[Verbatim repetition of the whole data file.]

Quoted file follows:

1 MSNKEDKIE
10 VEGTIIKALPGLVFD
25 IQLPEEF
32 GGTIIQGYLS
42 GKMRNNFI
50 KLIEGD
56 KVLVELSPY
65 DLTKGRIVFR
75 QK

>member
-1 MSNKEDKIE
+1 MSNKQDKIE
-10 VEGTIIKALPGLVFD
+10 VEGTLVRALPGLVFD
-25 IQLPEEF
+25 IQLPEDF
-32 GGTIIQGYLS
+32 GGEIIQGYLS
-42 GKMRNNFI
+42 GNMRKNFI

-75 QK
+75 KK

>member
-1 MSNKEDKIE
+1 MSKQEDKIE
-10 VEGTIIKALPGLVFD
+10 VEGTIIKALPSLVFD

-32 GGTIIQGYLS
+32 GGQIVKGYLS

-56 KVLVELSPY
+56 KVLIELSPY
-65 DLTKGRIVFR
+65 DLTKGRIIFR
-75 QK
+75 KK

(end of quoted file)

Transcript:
1 MSNKEDKIE
10 VEGTIIKALPGLVFD
25 IQLPEEF
32 GGTIIQGYLS
42 GKMRNNFI
50 KLIEGD
56 KVLVELSPY
65 DLTKGRIVFR
75 QK

>member
-1 MSNKEDKIE
+1 MSNKQDKIE
-10 VEGTIIKALPGLVFD
+10 VEGTLVRALPGLVFD
-25 IQLPEEF
+25 IQLPEDF
-32 GGTIIQGYLS
+32 GGEIIQGYLS
-42 GKMRNNFI
+42 GNMRKNFI

-75 QK
+75 KK

>member
-1 MSNKEDKIE
+1 MSKQEDKIE
-10 VEGTIIKALPGLVFD
+10 VEGTIIKALPSLVFD

-32 GGTIIQGYLS
+32 GGQIVKGYLS

-56 KVLVELSPY
+56 KVLIELSPY
-65 DLTKGRIVFR
+65 DLTKGRIIFR
-75 QK
+75 KK